This is great for anger management and building up an appetite before bringing out the party food.
Unfortunately, it has to be hung up – usually on a washing line, so the kids can get a good swing at it without getting hurt.
We don’t have a garden, let alone a washing line, so I tied two dressing gown cords together and made my husband and his friend hold either end in the middle of our tiny living room. Nearly being smacked by blindfolded kids only added to the danger and excitement.
I’d also forgotten to buy a stick so had to improvise with Deme’s Harry Potter broomstick.
The boys loved pummelling the donkey. But it was so stuffed with sweets it wasn’t given up without a fight. One friend beheaded it, my son took out two of its limbs but still it held onto the sweets.
‘Hit it harder,’ everyone shouted as their craving for sugar increased. Deme almost took another boy’s eye out and one of the other boys snapped the broom in half.
It smashed into the balcony window, bounced off and narrowly missed the plasma TV.
Half an adrenaline-fuelled hour later the donkey finally split and the broken sweets came out in a mushroom cloud of sugary dust. It coated us, the kids, our furniture and the floor with a zillion bits of love hearts, lollies and boiled sweets.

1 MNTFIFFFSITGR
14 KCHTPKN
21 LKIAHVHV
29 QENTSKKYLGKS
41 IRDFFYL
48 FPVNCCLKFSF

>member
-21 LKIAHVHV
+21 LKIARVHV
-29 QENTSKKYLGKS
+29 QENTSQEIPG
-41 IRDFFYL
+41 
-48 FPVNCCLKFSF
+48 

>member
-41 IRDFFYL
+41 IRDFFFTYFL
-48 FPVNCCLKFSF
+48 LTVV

We then invented an even better game of pan and brush – where the boys had to sweep up the mess before their friends could eat all the sweet debris.
Have your cake and eat it – never, ever make your own. A lop-sided, burnt Victoria sponge with green icing will not pass as a Ben 10 Alien Force intergalactic cake.
It must be from a supermarket, packed full of additives, sugar and have an iced figure of the latest hero on top for the guests to fight over.
‘I want his omnitrix,’ my son wailed as his guests bartered over which body part of Ben 10’s they deserved. My husband performed a professional autopsy before everyone stopped screaming.
Bags of fun – party bags are the real test of how good the party was. You could have booked Justine Timberlake, Diversity or Beyonce to entertain your little one’s friends but if the party bag’s not up to scrutiny you’ll be judged accordingly.
Last year we thought we’d cheat by buying posh metallic Transformers and Spider-Man ready-made bags. ‘Wow,’ all the boys said until they opened it. ‘This is rubbish,’ one five-year-old sniffed.